Steve McNamara will unleash his Dragons this week as virus control restrictions begin to relax in the south of France.
The French Prime Minister will announce today (Monday) the beginning of a deconfinement programme, which will allow Catalans players a little more breathing space as they prepare to regroup and restart the Super League season.
It’s a relief for McNamara, who was becoming concerned about the lack of freedom for his squad. He told League Express: “From Monday, restrictions in France will probably come in line more with the English. We’ve been locked into a daily one-hour slot within one kilometre of home; the restrictions have been very, very tight.
“Some of our players haven’t been able to complete any kind of running programme because they don’t live within a kilometre of a suitable playing field. But things should relax a little in France now; they’ll be given more breathing space and they’ll be allowed to train in pairs for the first time in weeks.”
McNamara said all his players have fully respected the reasons for confinement, but there was only so much home training they could undertake.
“The players look in good shape,” he said.
“They’re probably doing more training in isolation than they would do normally. When you’ve got 24 hours a day to fill, you get into a routine and these boys are so competitive that when we get back as a group I don’t think there will be any body-weight issues. But running, and the ability to get them on a field, will be a godsend for us from Monday.
“It’s still not an ideal situation, but it is a step in the right direction for us and we can get a pretty serious running programme into the players. There’s also the possibility that in three weeks’ time we can get back together as a group and open up the stadium again and really get the ball rolling.
“We’re all extremely keen to get back to some kind of normality but, at the same time, we have to be aware of the possible repercussions of moving too quickly. Our players are really aware of the need to stay fit and healthy and not catch or spread the virus to others.”
Although when the Dragons will be allowed to resume playing is still an unknown, McNamara said his squad was ready to adapt to all scenarios.
“We’re waiting for confirmation from the French government as to the exact terms of being allowed to play at Stade Gilbert Brutus in August,” he added.
“We’re very hopeful and it would be fantastic if that were the case. Even if it were in front of a 5,000-maximum attendance it would cater for our sponsors and season-ticket holders, which would be great for the club if we could fulfil that obligation.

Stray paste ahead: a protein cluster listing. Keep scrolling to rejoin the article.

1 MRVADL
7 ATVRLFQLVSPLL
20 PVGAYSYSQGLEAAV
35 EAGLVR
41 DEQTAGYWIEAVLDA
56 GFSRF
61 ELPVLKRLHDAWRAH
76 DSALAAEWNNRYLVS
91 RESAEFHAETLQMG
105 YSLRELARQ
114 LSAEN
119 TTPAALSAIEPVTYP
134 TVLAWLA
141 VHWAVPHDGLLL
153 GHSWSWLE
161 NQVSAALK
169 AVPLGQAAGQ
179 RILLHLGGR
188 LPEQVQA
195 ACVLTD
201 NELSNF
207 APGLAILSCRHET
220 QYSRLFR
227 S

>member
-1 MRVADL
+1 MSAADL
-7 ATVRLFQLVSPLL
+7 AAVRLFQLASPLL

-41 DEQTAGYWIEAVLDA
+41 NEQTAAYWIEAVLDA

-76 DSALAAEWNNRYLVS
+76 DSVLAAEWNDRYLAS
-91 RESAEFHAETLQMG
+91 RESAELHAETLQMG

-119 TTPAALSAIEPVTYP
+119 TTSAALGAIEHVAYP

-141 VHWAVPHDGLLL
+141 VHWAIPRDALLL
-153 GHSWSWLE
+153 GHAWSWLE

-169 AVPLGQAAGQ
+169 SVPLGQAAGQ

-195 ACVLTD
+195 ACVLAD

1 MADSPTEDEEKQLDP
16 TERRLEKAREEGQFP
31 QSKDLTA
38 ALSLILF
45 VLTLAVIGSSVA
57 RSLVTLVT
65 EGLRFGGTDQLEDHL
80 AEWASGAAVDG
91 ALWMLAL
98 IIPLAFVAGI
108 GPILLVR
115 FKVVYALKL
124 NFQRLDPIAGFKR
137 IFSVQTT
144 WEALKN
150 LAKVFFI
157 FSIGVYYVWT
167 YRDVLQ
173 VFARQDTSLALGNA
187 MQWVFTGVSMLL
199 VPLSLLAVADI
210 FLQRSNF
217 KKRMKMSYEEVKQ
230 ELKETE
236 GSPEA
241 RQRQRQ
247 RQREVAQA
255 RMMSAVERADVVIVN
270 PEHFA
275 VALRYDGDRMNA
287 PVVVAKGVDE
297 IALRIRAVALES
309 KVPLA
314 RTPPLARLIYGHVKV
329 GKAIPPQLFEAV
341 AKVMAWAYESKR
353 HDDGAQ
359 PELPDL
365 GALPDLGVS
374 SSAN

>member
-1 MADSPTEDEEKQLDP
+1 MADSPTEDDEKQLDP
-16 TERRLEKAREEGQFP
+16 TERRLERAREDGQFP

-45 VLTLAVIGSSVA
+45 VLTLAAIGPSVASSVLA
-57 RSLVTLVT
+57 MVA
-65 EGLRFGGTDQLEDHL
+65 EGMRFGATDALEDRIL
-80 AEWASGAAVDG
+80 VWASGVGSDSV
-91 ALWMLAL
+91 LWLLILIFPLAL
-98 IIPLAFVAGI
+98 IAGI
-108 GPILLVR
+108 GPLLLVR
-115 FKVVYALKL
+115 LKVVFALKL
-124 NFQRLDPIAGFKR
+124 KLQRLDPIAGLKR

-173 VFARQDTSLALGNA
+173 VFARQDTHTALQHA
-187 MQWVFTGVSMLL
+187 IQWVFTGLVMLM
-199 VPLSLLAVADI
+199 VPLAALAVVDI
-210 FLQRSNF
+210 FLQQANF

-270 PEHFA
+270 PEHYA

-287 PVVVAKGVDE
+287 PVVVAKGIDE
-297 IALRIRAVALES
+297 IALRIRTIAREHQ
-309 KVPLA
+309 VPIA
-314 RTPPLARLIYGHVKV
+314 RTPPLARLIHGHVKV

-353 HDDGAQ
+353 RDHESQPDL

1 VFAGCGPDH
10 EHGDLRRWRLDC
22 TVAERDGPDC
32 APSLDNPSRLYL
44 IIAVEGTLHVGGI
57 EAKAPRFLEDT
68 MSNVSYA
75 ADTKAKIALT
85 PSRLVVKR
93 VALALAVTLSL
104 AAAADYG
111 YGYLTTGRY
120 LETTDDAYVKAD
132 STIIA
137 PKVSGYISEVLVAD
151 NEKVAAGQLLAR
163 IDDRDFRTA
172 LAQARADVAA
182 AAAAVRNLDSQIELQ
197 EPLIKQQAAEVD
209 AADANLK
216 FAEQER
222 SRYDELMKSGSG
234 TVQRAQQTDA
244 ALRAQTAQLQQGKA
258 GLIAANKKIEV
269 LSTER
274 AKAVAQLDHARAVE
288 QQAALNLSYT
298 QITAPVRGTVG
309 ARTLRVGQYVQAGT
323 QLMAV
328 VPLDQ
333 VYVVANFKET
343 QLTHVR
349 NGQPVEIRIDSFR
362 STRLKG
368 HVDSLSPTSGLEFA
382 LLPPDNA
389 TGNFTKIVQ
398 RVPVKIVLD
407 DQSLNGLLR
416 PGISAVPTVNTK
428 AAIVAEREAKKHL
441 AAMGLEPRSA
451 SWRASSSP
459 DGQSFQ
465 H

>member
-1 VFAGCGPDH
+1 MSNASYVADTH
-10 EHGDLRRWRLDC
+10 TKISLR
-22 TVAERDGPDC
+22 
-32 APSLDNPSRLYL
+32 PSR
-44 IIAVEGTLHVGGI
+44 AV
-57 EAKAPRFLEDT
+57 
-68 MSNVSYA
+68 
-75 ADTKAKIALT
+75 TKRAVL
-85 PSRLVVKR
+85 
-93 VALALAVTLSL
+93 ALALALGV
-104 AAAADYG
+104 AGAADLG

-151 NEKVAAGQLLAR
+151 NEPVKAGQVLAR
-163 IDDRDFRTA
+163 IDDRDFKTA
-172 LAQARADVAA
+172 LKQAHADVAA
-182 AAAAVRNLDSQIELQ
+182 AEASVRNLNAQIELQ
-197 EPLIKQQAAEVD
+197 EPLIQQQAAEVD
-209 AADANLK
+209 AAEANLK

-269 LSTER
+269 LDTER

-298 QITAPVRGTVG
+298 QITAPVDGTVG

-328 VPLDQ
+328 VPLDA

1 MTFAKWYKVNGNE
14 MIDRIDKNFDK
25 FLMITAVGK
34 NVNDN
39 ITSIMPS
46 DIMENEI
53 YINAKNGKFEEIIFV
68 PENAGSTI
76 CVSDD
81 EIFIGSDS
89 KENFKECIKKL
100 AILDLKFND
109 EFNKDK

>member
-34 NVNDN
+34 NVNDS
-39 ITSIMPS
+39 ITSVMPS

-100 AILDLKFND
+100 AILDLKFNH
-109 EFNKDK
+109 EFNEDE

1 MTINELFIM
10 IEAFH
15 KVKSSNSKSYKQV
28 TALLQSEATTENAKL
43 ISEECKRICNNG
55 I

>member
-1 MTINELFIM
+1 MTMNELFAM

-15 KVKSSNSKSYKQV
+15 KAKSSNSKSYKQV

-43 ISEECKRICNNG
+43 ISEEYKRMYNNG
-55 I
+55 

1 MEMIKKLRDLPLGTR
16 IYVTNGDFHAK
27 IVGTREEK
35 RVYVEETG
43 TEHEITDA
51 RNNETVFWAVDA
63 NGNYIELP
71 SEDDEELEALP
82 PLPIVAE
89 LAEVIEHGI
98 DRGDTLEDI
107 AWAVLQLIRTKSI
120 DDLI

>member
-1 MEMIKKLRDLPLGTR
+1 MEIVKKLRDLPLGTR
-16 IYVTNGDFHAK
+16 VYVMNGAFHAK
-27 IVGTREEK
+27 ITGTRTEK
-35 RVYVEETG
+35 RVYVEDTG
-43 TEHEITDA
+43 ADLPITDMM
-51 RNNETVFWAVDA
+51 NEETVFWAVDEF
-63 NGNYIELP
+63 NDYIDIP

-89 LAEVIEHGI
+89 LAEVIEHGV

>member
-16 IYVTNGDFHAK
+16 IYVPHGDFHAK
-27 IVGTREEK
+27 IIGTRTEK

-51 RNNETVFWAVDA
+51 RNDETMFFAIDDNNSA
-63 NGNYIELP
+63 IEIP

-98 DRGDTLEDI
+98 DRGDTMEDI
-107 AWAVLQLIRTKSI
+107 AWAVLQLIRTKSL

“The worst-case scenario was handed down by the French Minister of Sport, which suspended everything until September and that would obviously have been difficult for us, but we would have found a way.
“But now there is hope we can play in August, which is great. The biggest factor is making sure that it is safe for both us and visiting teams, who would have to travel.”
The Dragons coach says his squad would be prepared to move to England to complete their fixtures if necessary, adding: “We will do whatever it takes to get playing again. All options are still up in the air at the moment and we’re just waiting for more information and direction from the RFL, Super League and government. It’s all massive guesswork.
“It won’t be easy, but if we have to move camp we will do. Each player has his own individual situation and personal circumstances. Some may have pregnant partners or sick parents and you have to be mindful of the human factor in this situation.
“We’re fully aware of that, but if we have to do it, then we’ll do it. We’ll find a way of getting across to England and playing for that period of time.
“I have to remind the players regularly that it is all speculation at the moment. Nothing is on the table until it is officially sanctioned, but as soon as it is we will present the situation to the players and they’ll be ready to go.
“The real problem would arise if any quarantine rules come into play. If a two-week isolation were to be imposed on either side of the border between England and France that would stop our ability to play at home and we would have to go and stay in England for the whole period until September.”
In other news, McNamara said he was interested to see developments down under regarding the possible establishment of a ‘Pacifique Treize’ team which would be made up of players from French-speaking Pacific Islands like Polynesia and New Caledonia.
The idea is being promoted by former French national coach Laurent Garnier, who would like to see the new team compete in the Queensland Cup in Australia along similar lines to the inclusion of the Hunters team from Papua New Guinea.
McNamara added: “I don’t know too much about it, but it’s an interesting concept and one that has sparked a lot of interest. I’ll be interested to see how it unfolds and we’ll probably get more details this week. But if there are a lot of French-speaking players out there, some of whom could qualify for France, then that could only be good for the game.
“Whatever we are trying to do at Catalans or Toulouse, it’s part and parcel of our job to encourage more French players to take up the sport, so something like this can only help.”